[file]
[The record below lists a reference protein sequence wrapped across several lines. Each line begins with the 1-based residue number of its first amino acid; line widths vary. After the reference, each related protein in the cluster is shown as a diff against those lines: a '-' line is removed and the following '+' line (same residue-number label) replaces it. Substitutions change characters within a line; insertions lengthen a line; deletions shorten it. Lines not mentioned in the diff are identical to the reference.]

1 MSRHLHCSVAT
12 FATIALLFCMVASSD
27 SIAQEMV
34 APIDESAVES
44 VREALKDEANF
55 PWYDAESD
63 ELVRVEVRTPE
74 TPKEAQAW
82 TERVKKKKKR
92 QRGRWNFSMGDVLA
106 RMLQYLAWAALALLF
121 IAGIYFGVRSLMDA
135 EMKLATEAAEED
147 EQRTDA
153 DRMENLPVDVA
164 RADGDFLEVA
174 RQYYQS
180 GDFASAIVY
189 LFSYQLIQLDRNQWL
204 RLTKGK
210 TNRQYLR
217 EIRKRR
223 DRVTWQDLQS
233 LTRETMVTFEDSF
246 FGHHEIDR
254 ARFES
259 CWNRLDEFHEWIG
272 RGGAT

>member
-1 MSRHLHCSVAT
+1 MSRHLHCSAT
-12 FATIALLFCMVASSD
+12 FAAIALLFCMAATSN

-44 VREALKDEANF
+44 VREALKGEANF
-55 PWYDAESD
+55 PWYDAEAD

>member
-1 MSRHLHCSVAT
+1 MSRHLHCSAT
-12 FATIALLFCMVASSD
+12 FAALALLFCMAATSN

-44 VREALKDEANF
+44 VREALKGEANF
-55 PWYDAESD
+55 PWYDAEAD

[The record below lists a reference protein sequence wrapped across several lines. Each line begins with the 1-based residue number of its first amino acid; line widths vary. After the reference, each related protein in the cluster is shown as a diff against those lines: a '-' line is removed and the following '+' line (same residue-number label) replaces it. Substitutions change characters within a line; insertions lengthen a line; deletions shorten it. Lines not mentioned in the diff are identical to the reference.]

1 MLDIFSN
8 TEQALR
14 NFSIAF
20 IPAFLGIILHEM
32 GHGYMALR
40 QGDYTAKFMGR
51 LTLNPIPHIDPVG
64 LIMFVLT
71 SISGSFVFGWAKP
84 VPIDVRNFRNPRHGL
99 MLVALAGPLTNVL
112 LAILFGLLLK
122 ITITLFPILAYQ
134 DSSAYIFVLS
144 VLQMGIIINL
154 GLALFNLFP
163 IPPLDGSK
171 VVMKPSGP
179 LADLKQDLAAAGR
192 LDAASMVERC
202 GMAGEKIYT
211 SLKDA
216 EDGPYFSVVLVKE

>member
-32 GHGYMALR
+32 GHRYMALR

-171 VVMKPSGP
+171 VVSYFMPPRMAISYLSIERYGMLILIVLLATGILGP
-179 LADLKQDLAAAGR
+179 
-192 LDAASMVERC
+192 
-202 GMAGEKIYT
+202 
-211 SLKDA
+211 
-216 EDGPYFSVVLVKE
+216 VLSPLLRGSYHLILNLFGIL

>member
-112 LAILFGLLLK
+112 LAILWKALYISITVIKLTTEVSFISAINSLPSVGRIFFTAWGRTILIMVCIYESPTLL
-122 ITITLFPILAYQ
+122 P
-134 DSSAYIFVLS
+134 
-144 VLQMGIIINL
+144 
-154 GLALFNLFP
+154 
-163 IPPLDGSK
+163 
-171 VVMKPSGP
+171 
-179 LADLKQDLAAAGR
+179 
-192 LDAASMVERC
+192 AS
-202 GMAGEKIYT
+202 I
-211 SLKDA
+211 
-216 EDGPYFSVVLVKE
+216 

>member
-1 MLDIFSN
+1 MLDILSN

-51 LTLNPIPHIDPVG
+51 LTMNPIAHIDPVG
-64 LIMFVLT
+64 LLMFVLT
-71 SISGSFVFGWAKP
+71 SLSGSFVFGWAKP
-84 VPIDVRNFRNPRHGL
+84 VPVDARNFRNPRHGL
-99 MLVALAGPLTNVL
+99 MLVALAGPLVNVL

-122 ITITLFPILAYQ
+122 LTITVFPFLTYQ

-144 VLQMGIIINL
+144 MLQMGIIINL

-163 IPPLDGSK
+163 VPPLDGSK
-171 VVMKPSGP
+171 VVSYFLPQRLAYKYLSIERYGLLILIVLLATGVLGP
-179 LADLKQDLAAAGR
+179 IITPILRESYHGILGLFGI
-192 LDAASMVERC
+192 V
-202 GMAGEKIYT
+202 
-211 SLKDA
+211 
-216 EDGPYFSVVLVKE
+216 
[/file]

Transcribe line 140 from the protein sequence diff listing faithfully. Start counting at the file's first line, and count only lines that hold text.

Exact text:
+211 